This is Frank's reply: "I think it is time for evangelicals who want to play critic to grow up. I think you should read the posts by me and others on Huffington Post where I live most of the time pro or con and use that perspective when reading my post, not Sunday school etiquette. If CT wants to play critic of movies being released into the larger culture then they should bring knives and forks to the food fight. Where have you been living? All the sobbing over tone is odd. This was an answer to a movie review by a crumby little mag. Why should I have been nicer? CT is a multi-million operation, not the old lady down the street."

I have to say that Frank's response baffles me. Of course context matters and of course harsh criticism is in order at times. But perhaps I don't want to believe that Christians should ever want to resort to a "food fight" or use of "knives" that reflect the larger culture, but rather I want to imagine a world in which we as Christians don't view questions about how we say things as "sobbing over tone" but rather as honest attempts to be sure that we "speak the truth in love."  Am I missing the boat on this? Am I going too far the other way in calling Schaeffer’s work an example of demagoguery? I freely admit that I am biased in my view of Schaeffer because I was so hurt by the work he did for many years on the religious right and later as a kind of “Orthodox fundamentalist” against Catholicism. Am I allowing that bitterness to taint my view of him now? Or am I just able to see that having been hurt by him in the past I can now see that even if his politics aligns with mine I can’t ignore his similar use of inflammatory, simplistic rhetoric?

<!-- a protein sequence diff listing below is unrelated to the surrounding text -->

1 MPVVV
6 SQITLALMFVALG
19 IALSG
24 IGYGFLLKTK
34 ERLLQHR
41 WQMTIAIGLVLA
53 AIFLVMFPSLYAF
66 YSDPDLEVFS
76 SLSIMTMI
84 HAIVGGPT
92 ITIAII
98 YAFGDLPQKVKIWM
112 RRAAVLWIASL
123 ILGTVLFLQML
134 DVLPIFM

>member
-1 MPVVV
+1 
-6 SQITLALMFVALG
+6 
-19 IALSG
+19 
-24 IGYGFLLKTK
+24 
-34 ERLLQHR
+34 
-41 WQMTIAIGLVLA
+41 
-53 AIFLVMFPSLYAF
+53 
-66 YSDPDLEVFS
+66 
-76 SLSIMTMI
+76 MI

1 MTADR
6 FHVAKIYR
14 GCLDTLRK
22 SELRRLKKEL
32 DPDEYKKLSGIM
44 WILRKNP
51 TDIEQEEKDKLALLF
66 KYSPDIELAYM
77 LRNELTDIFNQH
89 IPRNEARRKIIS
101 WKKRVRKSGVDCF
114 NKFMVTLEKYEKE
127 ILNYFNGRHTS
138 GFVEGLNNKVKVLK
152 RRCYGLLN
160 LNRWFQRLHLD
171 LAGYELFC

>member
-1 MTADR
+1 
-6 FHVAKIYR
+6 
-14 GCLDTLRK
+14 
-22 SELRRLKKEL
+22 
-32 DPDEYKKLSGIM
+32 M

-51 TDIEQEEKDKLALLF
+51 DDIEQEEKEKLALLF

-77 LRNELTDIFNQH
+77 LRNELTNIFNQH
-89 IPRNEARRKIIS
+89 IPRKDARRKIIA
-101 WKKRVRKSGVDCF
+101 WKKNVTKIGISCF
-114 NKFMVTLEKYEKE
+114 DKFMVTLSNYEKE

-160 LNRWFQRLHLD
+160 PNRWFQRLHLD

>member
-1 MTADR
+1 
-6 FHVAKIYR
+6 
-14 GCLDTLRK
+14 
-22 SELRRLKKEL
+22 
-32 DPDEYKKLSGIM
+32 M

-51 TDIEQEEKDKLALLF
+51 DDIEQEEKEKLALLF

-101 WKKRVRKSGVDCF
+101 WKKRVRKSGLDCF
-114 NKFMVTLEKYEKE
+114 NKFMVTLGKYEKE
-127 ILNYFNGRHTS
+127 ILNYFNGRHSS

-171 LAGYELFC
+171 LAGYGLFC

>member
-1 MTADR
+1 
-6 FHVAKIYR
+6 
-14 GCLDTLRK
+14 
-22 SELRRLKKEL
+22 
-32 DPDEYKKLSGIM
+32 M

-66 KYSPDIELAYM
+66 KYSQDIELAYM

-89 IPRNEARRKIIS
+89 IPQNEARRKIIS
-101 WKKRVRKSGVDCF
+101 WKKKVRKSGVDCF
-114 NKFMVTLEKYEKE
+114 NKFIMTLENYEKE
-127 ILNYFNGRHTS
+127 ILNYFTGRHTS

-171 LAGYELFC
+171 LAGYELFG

UPDATE: This is how Frank responded to another person who commented with concerns about his tone. "Again stop with the “tone” nonsense. I was answering a MOVIE review by a multi-million dollar organisation of bullies picking on one brave film maker. This ain’t Sunday school Lee. It doesn’t even have anything to do with religion. It has to do with a vast establishment protecting its corporate ass. Sticking up for CT in this context is like sticking up for Bain Capital or the Koch brothers in the context of politics. Get real and quit hand wringing."


  1. Dear Mr. Metzger,

    I wrote something in this space the other night only to withdraw it at the last moment. I may still post it, but for now I simply want to let you know that I've paid attention.

    Over the past week or so I've been reading some of Mr. Schaeffer's online essays and several words come to mind: anger, bitterness, envy, resentment (and ressentiment), jealousy, petulance, yearning, craving, need. All these, and more, come to the fore while reading him. (Permit me to add irrational, judgmental, and crude to the list.)

    It shouldn't puzzle you, if it does, that Mr. Schaeffer will not engage with you further on this matter. He is right and all others are wrong. It's fairly simple arithmetic. You do not agree with him. Therefore you have to be wrong. Or something like that.

    Does this mean he's a demagogue? I have no idea. But he is not going to fight a fair fight. He's not going to reason with you; and he's not likely to consider any slights against him as having merit -- unless the slights come from the evangelical "bastion" he damns as a worthless rag. He dismissed your suggestion that civility might be commendable by denigrating that suggestion as "Sunday school etiiquette". His dismissal, if not irrational, is at least a hoot.

    All in all I think you are left to yourself to figure out Mr. Schaeffer's reply to you. I can only say to you what I've said, and that his silence and avoidance can only mean that you will never get the answer you seek.

    Peace to you.


    1. Thanks, Bill, for the reflection on Frank from your reading of him and his interactions with others. I don't expect a reply from him and I continue to try and do what I said I would do in my comment at his post--pray for him. He has been through much in his life that I don't understand. It has left him in a place that seems to leave little room for non-cartoonish readings of people and institutions.